In poems that came through recently I have "documented" (tried to capture) two other meaningful experiences of the last few months. (These are completely separate from the travel referenced in my previous post.) I hope the poems will be relatively self-explanatory, but I add a bit of context to set the stage.
The first poem arose from the feelings I had while visiting and processing the Lenore Tawney: Mirror of the Universe exhibit currently on view at the Kohler Art Center in Sheboygan, Wisconsin. Tawney was a pioneering fiber artist whose work had a strong impact on me since I first encountered it in the 1960s. The work was not just technically innovative and visually compelling, but it was about her spiritual journey. This exhibit was a retrospective that also featured a reconstruction of her studio/working space. I was riveted. The installation was powerful in itself, and was accompanied by a stunning book, filled with poetic descriptions and lovingly-shot photographs. Through the recommendation of the wonderful scholar Glenn Adamson, I was asked to write a review of the exhibit for the British publication, Crafts. What an assignment! I pored through the book for hours, and was able to revisit my connection with Tawney on many levels. In some ways, it felt like a life review for me too. There's a sweet smile when I think about the project, and I now have a satisfying sense of completion. I offer the poem here, as well as an image of Tawney and her 1966 piece, "Path II."
There’s a thread between us
made, no doubt, of linen,
with long fibers and waxy sheen.
Not quite straight, like yours, or solitary;
this thread meanders, and twists around others.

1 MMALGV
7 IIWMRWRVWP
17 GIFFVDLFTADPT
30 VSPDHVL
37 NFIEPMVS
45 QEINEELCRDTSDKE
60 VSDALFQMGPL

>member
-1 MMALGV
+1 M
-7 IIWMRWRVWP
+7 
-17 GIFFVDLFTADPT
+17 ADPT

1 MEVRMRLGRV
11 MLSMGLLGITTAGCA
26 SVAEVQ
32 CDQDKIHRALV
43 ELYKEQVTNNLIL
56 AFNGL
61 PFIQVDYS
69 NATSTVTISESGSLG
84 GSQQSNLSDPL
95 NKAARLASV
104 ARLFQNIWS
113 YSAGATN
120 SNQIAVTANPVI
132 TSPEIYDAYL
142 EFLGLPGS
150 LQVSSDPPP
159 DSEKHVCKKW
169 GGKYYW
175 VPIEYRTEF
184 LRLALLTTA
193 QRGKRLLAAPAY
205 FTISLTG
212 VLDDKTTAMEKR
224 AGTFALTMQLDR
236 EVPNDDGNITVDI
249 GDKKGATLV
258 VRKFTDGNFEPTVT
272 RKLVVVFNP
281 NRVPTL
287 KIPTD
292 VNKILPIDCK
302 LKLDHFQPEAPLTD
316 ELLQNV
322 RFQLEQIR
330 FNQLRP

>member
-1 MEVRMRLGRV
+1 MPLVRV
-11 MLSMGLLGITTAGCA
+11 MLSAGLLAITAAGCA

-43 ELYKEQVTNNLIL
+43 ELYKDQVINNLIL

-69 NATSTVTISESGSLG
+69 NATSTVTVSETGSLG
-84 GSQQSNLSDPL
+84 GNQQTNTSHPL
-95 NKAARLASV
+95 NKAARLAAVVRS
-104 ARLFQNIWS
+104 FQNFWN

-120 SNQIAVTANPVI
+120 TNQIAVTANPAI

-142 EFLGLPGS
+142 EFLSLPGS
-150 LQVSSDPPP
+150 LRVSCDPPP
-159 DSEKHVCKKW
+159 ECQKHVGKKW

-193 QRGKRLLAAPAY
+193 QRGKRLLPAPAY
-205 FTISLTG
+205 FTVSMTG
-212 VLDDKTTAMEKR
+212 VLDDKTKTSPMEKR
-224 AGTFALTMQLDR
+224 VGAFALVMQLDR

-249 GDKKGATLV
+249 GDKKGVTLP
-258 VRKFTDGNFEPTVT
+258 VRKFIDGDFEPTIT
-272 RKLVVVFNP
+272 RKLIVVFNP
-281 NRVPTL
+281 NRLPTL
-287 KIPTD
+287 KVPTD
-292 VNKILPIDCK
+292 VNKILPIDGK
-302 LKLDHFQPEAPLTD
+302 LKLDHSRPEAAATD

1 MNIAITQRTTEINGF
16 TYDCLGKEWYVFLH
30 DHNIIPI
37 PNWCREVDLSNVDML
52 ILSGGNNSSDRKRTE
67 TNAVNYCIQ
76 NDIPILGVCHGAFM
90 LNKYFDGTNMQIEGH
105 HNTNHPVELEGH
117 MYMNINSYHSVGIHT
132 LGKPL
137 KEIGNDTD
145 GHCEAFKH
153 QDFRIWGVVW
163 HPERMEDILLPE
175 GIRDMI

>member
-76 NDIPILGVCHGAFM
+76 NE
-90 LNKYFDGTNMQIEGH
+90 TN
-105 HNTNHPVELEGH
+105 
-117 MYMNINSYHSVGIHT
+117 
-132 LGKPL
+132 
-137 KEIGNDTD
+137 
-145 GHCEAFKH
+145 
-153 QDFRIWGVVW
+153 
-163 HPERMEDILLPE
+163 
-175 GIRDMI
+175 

Thank you for the transmission,
the black bird flying high above the canyon,
riding updrafts and seeing far.
Thank you for the open space,
the drawers filled with feathers,
bleached bones, and tiny sweet shells.
I learned the thread language, once you had named the grammar,
and followed the path you first set out.
We touched just once, in an overheated room,
mingling tears and sorrows,
but you were always there
flying through the crow-world,
The thread loops around now,
calling out the lineage
and coming to rest, deeply bowing
to those open spaces, recognizing
our connection, and
deeply grounded love.
The second poem came from a shamanic journey I did where I called in the spirit of my mother. I describe the way she was at the end of her life, and the way she appeared in this non-linear experience. I hope the words convey the majesty and power of the experience.
Small, and in soft focus
eyes enormous behind the thick glasses
of the legally blind.
Dwarfed in the white sheets of the big bed,
my mother, weighted down,
feeling useless, defeated,
and far too old.
Today I found her, well past all that.
Looking intently at me, she opened her body suit,
parted it right down the middle,
a superman gesture, but slowly,
with deliberate grace.
She stepped out to her full size, her full self
and I took it in--
so tall, smiling, resonant,
oh, the bright glory of her.
“I see you,” she said,
meaning me, in my own light body
far beyond the human life
she once thought she knew.
“I see you,” I said,
meaning this magnificent one,
infinitely large and beautiful.
There we were, beholding,
the full awesomeness of it all.